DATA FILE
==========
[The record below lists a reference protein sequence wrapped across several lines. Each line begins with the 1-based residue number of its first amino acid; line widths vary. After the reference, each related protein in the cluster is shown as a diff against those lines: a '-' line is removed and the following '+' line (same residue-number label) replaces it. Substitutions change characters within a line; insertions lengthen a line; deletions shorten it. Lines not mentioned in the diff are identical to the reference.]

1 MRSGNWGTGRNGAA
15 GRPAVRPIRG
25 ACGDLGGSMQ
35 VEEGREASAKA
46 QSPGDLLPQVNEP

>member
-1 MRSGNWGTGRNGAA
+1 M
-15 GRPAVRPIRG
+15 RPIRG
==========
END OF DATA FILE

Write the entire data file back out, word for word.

[The record below lists a reference protein sequence wrapped across several lines. Each line begins with the 1-based residue number of its first amino acid; line widths vary. After the reference, each related protein in the cluster is shown as a diff against those lines: a '-' line is removed and the following '+' line (same residue-number label) replaces it. Substitutions change characters within a line; insertions lengthen a line; deletions shorten it. Lines not mentioned in the diff are identical to the reference.]

1 MRSGNWGTGRNGAA
15 GRPAVRPIRG
25 ACGDLGGSMQ
35 VEEGREASAKA
46 QSPGDLLPQVNEP

>member
-1 MRSGNWGTGRNGAA
+1 M
-15 GRPAVRPIRG
+15 RPIRG